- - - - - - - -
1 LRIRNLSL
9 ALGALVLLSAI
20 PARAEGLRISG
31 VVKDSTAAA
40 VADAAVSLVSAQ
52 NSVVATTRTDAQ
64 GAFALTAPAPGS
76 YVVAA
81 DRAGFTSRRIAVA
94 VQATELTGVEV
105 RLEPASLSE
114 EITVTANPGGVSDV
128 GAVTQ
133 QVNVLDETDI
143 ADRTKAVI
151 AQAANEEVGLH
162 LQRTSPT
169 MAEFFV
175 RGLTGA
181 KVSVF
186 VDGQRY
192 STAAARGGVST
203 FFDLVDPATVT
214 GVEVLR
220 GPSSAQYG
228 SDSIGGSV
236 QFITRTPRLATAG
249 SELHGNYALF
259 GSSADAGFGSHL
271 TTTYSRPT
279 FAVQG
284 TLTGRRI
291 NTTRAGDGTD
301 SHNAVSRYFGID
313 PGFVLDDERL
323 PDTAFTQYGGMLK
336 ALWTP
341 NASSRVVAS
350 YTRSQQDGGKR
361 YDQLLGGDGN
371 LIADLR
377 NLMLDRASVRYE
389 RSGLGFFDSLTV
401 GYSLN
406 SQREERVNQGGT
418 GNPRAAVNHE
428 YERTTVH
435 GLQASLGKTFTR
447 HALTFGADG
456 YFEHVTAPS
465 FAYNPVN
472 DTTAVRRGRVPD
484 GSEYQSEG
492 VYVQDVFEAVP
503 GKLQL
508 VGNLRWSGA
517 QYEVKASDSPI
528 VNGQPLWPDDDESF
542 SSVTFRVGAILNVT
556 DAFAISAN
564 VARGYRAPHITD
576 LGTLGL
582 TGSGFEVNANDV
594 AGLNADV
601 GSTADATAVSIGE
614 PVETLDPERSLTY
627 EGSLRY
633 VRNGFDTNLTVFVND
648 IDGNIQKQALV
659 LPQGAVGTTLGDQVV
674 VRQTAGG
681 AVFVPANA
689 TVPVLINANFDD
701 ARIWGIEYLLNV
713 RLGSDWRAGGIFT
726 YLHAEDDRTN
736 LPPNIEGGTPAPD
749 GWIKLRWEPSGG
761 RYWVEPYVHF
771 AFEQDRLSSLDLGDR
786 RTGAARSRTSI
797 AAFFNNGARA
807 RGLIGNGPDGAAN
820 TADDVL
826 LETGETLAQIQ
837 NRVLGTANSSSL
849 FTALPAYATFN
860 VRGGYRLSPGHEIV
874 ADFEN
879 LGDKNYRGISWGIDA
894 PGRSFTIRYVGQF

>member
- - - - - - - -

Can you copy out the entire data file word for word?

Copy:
1 LRIRNLSL
9 ALGALVLLSAI
20 PARAEGLRISG
31 VVKDSTAAA
40 VADAAVSLVSAQ
52 NSVVATTRTDAQ
64 GAFALTAPAPGS
76 YVVAA
81 DRAGFTSRRIAVA
94 VQATELTGVEV
105 RLEPASLSE
114 EITVTANPGGVSDV
128 GAVTQ
133 QVNVLDETDI
143 ADRTKAVI
151 AQAANEEVGLH
162 LQRTSPT
169 MAEFFV
175 RGLTGA
181 KVSVF
186 VDGQRY
192 STAAARGGVST
203 FFDLVDPATVT
214 GVEVLR
220 GPSSAQYG
228 SDSIGGSV
236 QFITRTPRLATAG
249 SELHGNYALF
259 GSSADAGFGSHL
271 TTTYSRPT
279 FAVQG
284 TLTGRRI
291 NTTRAGDGTD
301 SHNAVSRYFGID
313 PGFVLDDERL
323 PDTAFTQYGGMLK
336 ALWTP
341 NASSRVVAS
350 YTRSQQDGGKR
361 YDQLLGGDGN
371 LIADLR
377 NLMLDRASVRYE
389 RSGLGFFDSLTV
401 GYSLN
406 SQREERVNQGGT
418 GNPRAAVNHE
428 YERTTVH
435 GLQASLGKTFTR
447 HALTFGADG
456 YFEHVTAPS
465 FAYNPVN
472 DTTAVRRGRVPD
484 GSEYQSEG
492 VYVQDVFEAVP
503 GKLQL
508 VGNLRWSGA
517 QYEVKASDSPI
528 VNGQPLWPDDDESF
542 SSVTFRVGAILNVT
556 DAFAISAN
564 VARGYRAPHITD
576 LGTLGL
582 TGSGFEVNANDV
594 AGLNADV
601 GSTADATAVSIGE
614 PVETLDPERSLTY
627 EGSLRY
633 VRNGFDTNLTVFVND
648 IDGNIQKQALV
659 LPQGAVGTTLGDQVV
674 VRQTAGG
681 AVFVPANA
689 TVPVLINANFDD
701 ARIWGIEYLLNV
713 RLGSDWRAGGIFT
726 YLHAEDDRTN
736 LPPNIEGGTPAPD
749 GWIKLRWEPSGG
761 RYWVEPYVHF
771 AFEQDRLSSLDLGDR
786 RTGAARSRTSI
797 AAFFNNGARA
807 RGLIGNGPDGAAN
820 TADDVL
826 LETGETLAQIQ
837 NRVLGTANSSSL
849 FTALPAYATFN
860 VRGGYRLSPGHEIV
874 ADFEN
879 LGDKNYRGISWGIDA
894 PGRSFTIRYVGQF

>member